MDST411-1 (Schedule # 73592)
University of Virginia
Spring 2004
R 3:30-6:00 :: 332 Cabell Hall
Mr. David Golumbia
Office: 304B Bryan
Spring 2004 Office Hours :: MW 2:00-3:15 and by appt

Critical Theory and Digital Media

This course addresses key points of contact between contemporary digital media and cultural studies/critical theory. We will focus our study on a variety of central concepts, some of which we will use to try to organize our thinking about the digital in critical terms. Our core subject matter will be the web itself, with some attention to related phenomena including the computing environment taken broadly, PC operating systems, and computer games. Some of the concepts around which we will organize our analyses include the command line, code, the script, the tag, the shell or OS, and a network composed of nodes. Other cultural concepts we will explore in some depth with regard to digital media include race, gender, globalization, alternative media, language, art, and writing. We'll read digital theory by writers including Mark Poster, Jerome McGann, Charles Petzold, Alison Adam, Peter Lunenfeld, Lawrence Lessig, Hubert Dreyfus, Terry Harpold, Kavita Philip, Beth Kolko and Lisa Nakamura. Critical theorists we will read with regard to digital media in particular include Fredric Jameson, Gayatri Chakravorty Spivak, and Vandana Shiva. Students will complete a major final project in digital media or a critical paper, and each student will prepare a short presentation for class on semester reading. Requires some familiarity with either contemporary critical theory or digital media, such as MDST110 or equivalent.

Primary Materials



There are two major assignments for this course. For the major final assignment, in consultation with the instructor, students will develop a substantial paper (18-20pp.) or media project that addresses some aspect of the digital environment from a critical-theory perspective. These topics will be developed during the first part of the term to ensure timely completion of the final paper or project, which is due by the last day of class. Students will also develop a 5-minute summary of their final project which will be presented on one of the final two class meetings. No extensions will be granted.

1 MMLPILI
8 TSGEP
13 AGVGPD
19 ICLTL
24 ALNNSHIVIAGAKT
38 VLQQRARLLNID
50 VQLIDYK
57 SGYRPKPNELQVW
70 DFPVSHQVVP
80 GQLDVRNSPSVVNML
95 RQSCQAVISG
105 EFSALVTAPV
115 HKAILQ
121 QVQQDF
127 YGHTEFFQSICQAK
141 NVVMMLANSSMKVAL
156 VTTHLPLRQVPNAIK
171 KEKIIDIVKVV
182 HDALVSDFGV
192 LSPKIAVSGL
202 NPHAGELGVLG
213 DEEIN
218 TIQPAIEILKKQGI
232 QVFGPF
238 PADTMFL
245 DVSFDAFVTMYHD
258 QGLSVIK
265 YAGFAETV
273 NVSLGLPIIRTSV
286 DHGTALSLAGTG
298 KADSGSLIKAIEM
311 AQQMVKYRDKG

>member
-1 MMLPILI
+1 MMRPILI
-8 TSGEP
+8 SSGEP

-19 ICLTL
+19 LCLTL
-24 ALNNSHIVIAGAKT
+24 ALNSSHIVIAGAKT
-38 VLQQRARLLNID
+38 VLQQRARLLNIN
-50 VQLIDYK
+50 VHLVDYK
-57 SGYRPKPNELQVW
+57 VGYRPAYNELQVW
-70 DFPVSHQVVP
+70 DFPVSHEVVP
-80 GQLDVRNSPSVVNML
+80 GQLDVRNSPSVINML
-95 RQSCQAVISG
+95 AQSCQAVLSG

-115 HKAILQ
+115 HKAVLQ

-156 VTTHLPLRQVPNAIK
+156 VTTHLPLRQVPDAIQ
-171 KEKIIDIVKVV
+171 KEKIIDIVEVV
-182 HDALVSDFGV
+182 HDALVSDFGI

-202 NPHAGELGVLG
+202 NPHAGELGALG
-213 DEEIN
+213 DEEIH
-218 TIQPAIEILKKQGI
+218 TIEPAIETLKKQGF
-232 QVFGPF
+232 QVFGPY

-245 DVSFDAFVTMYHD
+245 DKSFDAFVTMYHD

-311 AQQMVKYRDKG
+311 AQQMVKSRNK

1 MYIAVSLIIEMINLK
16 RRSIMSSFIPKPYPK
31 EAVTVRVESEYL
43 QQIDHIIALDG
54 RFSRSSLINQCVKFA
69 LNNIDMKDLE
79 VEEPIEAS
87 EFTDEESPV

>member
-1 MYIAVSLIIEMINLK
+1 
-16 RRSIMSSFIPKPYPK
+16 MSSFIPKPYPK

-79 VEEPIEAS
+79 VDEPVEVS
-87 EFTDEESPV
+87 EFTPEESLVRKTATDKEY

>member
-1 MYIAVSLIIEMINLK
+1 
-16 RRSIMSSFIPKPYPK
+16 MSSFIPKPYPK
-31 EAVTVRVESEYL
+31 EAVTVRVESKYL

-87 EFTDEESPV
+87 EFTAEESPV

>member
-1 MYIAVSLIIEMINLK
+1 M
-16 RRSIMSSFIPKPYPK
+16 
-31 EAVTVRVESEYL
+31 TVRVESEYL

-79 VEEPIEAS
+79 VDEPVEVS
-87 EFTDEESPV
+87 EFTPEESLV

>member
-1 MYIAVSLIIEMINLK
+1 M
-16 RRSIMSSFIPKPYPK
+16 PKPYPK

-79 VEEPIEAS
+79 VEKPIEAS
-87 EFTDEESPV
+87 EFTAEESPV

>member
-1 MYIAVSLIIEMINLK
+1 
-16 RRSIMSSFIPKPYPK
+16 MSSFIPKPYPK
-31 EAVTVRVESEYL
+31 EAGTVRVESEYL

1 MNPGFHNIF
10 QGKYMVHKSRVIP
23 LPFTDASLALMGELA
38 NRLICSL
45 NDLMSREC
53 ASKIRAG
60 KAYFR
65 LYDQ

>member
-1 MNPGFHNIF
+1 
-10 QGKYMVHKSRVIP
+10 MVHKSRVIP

During the semester, students will write a short (4-5pp) critical response to one of the books read for class. They will also prepare a brief presentation on one of the secondary topics for class discussion, as indicated in the syllabus below. This usually involves reading and preparing a 10-15 minute summary of a secondary reading on digital media or theory. These presentations will be assigned early in the term.


The course is conducted through entirely through presentation and discussion. As such, active participation fueled by thorough reading of primary materials is essential. Since the class meets one per week, absences above 2 per semester must be discussed in advance with the instructor.

The class session will be divided into two parts separated by a break. In the first part of the session, the instructor will frame a topic drawn from the week's primary reading. The class will then discuss this material for the rest of the first part. After the break we will hear and then discuss two briefer presentations on topics related to the primary or secondary reading. Each student will prepare one of these briefer presentations during the semester.